Rice should expand free laundry detergent sheets program
Editor’s Note: This is a guest opinion that has been submitted by a member of the Rice community. The views expressed in this opinion are those of the author and do not necessarily represent or reflect the views of the Thresher or its editorial board. All guest opinions are fact-checked to the best of our ability and edited for clarity and conciseness by Thresher editors.
Over the past year, Rice has piloted a partnership with Generation Conscious, offering zero-waste and toxic-free, refillable laundry detergent sheets to students during a pilot program at Hanszen College. The program consists of a central dispenser, in which students can refill a reusable container with 10 individual sheets at a time. These sheets are packaging free and plastic-free, and require 97% less water and 95% less carbon to produce and distribute than the average leading detergent. The pilot program ran for the duration of the Spring 2022 semester, RESP/RISE programs in the summer and the start of the Fall 2022 semester. However, it came to a screeching halt when the inventory was exhausted. While the refill station saw large utilization numbers – with over 15,000 laundry detergent sheets dispensed over this six month time-frame – and the exit survey of the pilot program revealed overwhelmingly positive reviews, administration at Rice have been hesitant to commit to the program at all residential colleges, and as a result the status of accessible and sustainable laundry at Rice has entered an increasingly vulnerable state. If we want sustainable laundry to be the reality for Rice students for years to come, we must continue to be vocal and encourage Rice to follow through on its commitments to climate justice.
As someone who is actively engaged with the program in my roles as a zero waste intern at the Administrative Center for Sustainability and Energy Management and an environmental justice coordinator at Generation Conscious, I have had the pleasure of witnessing the positive impact this program has made at Rice, beyond giving students access to free laundry detergent. Generation Conscious has been able to engender change within the Rice community due to its undeniable compatibility with Rice’s commitments to reach carbon neutrality and promoting cultural inclusivity, including but not limited to, eliminating hygiene insecurity, reducing plastic and water waste, and replacing pollutive infrastructure with sustainable, accessible and equitable substitutes. The detergent refill station reaches carbon parity to the traditional pod and liquid detergents after merely 750 sheets are used, and every additional sheet after that saves 0.14kg of carbon dioxide. Applying this to the Rice population yields that if two out of three students swap their current detergent for the sheets, Rice can halve the climate impact of laundry by 2030.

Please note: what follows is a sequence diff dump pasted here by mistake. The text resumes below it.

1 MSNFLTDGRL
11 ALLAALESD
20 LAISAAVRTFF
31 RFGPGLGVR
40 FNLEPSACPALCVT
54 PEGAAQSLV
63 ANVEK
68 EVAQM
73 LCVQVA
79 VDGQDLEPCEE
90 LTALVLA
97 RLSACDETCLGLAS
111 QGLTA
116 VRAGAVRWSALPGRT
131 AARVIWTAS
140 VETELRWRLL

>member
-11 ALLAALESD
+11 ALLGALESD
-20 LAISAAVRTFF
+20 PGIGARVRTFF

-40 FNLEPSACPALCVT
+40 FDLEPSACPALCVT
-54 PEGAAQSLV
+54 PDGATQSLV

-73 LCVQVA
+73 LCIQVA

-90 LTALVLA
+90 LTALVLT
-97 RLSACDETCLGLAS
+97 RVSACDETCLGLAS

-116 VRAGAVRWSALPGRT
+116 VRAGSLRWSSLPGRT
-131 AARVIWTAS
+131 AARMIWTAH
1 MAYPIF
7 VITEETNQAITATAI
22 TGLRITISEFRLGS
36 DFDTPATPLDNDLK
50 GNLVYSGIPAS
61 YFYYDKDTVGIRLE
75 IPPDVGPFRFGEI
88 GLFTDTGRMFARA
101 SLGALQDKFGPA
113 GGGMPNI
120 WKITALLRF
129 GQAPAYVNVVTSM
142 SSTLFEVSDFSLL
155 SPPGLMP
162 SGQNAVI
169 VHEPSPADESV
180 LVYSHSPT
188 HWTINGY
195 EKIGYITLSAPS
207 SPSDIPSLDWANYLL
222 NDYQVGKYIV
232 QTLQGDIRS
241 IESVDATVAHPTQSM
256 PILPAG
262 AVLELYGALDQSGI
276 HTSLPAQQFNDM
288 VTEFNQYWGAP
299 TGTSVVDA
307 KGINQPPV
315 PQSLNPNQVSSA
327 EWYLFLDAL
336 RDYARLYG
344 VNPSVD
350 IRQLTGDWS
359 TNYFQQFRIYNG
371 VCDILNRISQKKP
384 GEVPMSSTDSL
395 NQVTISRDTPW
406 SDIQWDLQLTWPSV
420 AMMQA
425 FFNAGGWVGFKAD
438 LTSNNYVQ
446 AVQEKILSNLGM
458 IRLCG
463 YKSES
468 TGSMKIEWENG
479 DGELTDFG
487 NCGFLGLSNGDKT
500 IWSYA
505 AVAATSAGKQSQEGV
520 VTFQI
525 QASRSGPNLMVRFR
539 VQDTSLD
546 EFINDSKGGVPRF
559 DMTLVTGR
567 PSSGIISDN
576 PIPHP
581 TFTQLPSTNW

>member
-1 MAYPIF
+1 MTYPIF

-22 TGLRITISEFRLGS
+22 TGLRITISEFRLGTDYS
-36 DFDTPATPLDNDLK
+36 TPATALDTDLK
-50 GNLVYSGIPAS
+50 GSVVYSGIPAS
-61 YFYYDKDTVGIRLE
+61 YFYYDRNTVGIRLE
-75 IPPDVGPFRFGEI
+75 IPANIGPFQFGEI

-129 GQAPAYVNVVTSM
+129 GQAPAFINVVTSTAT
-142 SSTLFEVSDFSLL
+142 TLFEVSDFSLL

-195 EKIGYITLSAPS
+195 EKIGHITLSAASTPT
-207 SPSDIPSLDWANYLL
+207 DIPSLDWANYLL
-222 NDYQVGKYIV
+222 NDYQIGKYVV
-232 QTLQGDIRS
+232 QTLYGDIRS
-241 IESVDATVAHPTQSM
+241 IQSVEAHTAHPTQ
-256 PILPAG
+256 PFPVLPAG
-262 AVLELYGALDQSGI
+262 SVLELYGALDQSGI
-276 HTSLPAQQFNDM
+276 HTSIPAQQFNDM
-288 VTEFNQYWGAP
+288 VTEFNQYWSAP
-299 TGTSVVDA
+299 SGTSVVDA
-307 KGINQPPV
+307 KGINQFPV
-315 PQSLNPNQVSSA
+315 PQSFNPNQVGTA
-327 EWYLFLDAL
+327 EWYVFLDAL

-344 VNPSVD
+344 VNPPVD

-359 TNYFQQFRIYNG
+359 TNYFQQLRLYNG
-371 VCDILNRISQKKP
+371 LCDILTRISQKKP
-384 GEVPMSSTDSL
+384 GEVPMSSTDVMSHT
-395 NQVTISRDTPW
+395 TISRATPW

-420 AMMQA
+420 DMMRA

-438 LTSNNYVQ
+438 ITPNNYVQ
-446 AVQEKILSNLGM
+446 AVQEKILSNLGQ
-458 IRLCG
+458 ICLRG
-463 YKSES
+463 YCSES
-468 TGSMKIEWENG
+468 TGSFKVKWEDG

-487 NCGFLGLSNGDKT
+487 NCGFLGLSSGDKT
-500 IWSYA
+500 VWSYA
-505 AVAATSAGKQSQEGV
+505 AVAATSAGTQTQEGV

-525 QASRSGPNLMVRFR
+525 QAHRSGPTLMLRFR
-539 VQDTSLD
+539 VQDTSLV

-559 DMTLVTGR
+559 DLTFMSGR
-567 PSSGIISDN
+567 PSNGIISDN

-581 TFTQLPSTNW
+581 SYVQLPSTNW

As the expansion of the program continues to be postponed by the administration, Taylor Gilliam, another environmental justice coordinator at Generation Conscious, and I, in collaboration with ACSEM, have consistently fought and advocated for the continuation of the partnership. In a recent survey that we conducted, 96% of participants elected that they would like the expansion to occur, and some indicated they would be willing to increase their tuition by up to $15 to fund the program. Most recently, we drafted a resolution in conjunction with the Environmental Committee of the Student Association. The goal of the legislation was to emphasize that the undergraduate student body unanimously supports the expansion of the program and to call on the Rice administration to ‘Be Bold’ and fund a full expansion of the environmental justice laundry detergent programs to all residential colleges. The legislation was unanimously ratified on Feb. 20, demanding the administration fund the yearly inventory to supply each member of the undergraduate student body with 5 refills of 10 detergent sheets. The highlights of the resolution, which can be found in the SA’s documentation, that garnered excitement among student leaders were FGLI employment opportunities, reducing Rice’s net climate impact through emissions reduction and student fellowship opportunities. As the SA is empowered by the opinions of the student body, the unanimous support for this new legislation emphasizes the overwhelming support the program has gained throughout its pilot. The SA uses its power and legislation to then inform the Rice administration of general attitudes on campus, and this legislation is no exception to that rule.
While the resolution unanimously passing in SA is a huge win in our fight to secure Generation Conscious’ spot on campus, there is still work to do. A written agreement to make the program a permanent aspect of life here at Rice is still yet to come, and the support of the student body is the most powerful tool in our efforts to achieve this goal. Whether you have used the program before or you are just now learning that it exists, it is imperative that we all speak up and get involved in making Rice a more sustainable and equitable place. Administrative inaction has only made the student body more eager for this program, and if we want to uphold the sacred relationship between students and our leaders that Rice so desperately wants to foster, the causes and programs students fight for must be acknowledged and implemented.
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